Johnson & Johnson's new approach to PR
Last week Cam and I were talking about possible topics for blog posts. Cam mentioned the Johnson & Johnson issue with the Red Cross. In a nut shell, J&J is suing the Red Cross because of it's use of the Red Cross (or so it seemed at the time, read further).
I expected the old, traditional PR approach. Several press releases full of corporate speech, maybe a CEO or better yet PR speech where a bland prepared statement is read, and lot's of attacks from all sides on J&J for suing one of the most well respected charities in the world. Last week I was prepared to write a post scolding J&J for letting their legal team lead the company beyond common sense.
It turns out J&J chose to respond differently. Emergence Marketing points out the differences. J&J has had a corporate blog for some time. They used the corporate blog to address the issue, probably attempting to get their side of the story out to the blogosphere. Their communication was plain spoken and addressed the issue concisely. Bottom line, they simply told their side of the story plainly, yes using press releases and conferences, but also using their blog and new media tools.
So what was their message? Turns out the issue isn't about the use of the Red Cross in general but the fact that the charity is licensing the symbol to other companies, not just for first aid kits, but also for use in cosmetics, clothes, you name it. Turns out J&J owned the symbol before the Red Cross ever existed.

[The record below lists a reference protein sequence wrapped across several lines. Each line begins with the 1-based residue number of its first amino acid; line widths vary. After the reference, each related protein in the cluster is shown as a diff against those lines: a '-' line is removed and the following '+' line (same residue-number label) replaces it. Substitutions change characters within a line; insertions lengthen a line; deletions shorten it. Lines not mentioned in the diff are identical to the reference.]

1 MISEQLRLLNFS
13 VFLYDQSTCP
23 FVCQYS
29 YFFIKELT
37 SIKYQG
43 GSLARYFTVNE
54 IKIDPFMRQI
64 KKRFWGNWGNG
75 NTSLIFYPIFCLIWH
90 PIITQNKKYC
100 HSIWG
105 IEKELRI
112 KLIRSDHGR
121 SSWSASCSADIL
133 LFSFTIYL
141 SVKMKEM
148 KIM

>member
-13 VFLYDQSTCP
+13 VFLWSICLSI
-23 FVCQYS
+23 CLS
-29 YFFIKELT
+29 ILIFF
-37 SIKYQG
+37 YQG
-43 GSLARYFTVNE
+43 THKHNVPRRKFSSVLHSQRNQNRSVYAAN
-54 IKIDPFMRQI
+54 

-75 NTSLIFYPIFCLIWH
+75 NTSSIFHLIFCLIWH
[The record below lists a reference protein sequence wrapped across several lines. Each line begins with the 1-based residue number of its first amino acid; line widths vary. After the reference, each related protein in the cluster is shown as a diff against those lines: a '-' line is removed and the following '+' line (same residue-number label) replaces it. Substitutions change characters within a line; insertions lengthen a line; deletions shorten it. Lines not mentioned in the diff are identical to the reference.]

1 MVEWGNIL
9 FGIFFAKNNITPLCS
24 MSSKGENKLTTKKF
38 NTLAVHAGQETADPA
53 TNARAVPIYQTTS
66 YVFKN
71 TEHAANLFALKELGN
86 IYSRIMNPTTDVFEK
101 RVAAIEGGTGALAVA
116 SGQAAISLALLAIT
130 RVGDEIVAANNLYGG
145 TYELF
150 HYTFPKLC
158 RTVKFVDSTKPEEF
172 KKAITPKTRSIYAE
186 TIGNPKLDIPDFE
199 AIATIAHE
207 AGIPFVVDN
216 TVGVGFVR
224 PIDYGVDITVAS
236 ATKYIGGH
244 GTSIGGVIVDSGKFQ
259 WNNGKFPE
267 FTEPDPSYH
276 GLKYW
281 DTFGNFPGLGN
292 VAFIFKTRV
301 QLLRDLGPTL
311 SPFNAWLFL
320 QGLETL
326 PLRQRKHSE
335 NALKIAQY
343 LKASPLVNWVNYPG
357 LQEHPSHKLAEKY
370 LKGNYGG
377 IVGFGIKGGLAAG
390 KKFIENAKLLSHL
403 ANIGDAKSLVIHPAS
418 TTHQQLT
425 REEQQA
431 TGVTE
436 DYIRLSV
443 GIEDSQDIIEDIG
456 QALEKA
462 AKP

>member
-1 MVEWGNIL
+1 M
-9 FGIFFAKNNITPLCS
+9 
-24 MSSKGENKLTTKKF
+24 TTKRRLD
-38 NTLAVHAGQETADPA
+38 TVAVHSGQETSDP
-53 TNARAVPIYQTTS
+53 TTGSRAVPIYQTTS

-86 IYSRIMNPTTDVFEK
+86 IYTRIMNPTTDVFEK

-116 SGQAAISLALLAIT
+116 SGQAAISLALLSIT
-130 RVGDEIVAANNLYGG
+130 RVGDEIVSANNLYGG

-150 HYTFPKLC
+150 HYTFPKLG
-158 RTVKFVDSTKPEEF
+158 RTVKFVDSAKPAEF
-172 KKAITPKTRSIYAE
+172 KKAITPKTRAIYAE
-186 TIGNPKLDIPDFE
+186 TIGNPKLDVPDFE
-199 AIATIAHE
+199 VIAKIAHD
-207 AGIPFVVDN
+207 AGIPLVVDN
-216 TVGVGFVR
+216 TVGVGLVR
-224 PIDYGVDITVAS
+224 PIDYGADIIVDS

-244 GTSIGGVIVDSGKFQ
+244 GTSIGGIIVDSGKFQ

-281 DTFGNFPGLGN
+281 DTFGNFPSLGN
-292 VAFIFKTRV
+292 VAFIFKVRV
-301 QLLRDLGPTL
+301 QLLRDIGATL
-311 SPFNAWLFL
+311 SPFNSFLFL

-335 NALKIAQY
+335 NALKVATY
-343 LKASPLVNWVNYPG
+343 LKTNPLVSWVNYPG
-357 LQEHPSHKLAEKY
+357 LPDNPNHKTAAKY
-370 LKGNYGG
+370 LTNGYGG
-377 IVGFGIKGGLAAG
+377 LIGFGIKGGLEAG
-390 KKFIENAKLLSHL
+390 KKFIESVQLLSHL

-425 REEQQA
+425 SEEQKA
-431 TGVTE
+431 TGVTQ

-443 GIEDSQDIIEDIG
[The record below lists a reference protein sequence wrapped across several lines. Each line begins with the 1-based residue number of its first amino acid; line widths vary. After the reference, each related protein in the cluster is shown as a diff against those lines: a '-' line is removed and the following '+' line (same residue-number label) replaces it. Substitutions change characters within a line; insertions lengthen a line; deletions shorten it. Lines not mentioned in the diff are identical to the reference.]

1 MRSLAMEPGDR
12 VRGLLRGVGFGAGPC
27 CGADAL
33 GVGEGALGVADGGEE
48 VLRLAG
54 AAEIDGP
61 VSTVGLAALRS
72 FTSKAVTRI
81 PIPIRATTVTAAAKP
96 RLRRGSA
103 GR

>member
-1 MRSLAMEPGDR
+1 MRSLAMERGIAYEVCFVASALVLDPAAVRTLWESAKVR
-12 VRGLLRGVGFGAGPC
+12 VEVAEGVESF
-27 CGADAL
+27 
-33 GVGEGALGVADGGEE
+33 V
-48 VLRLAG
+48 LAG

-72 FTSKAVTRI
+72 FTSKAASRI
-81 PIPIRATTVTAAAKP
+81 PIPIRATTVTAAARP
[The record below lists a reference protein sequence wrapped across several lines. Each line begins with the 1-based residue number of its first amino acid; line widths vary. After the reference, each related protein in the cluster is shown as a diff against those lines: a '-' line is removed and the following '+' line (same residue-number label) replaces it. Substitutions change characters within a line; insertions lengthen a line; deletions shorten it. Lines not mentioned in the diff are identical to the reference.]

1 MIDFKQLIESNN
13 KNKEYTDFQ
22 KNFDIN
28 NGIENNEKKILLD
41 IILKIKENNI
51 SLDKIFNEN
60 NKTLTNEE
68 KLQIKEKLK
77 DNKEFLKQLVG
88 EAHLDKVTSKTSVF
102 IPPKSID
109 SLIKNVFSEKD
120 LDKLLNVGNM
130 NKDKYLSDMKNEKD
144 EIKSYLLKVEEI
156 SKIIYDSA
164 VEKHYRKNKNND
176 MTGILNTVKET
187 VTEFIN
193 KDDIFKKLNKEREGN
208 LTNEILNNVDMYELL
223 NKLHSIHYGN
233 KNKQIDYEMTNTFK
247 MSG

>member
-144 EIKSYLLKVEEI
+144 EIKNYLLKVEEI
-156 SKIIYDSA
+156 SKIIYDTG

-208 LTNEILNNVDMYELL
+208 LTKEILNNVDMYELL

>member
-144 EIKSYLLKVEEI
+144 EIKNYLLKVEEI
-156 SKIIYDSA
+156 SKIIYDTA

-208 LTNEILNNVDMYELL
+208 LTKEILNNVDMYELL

The issue has been covered extensively on the blogoshpere. Seth's blog and a host of others have covered it. Some have just taken the typical blogosphere approach and come out against the corporate giant (J&J). Quite a few, however, have defended J&J, not citing the press release, but quoting proof points from the well written blog post on the matter from the J&J PR department.
Most Fortune 500 companies are afraid to put up a blog, let alone one that addresses PR issues on it. This fear is mainly due to the time commitment to posting and getting those post approves through legal. There is probably also a hidden fear of not understanding and being able to control new media tools. Bottom line, it will require more work and learning for these staffs and frankly, they'd rather just ignore it. What they are missing out on is an opportunity to break through the clutter of traditional approaches and possibly avoid the negative backlash that often times comes with it.
Congratulations to J&J for at least having the courage to taking new approaches to getting their message out. - Paul Herring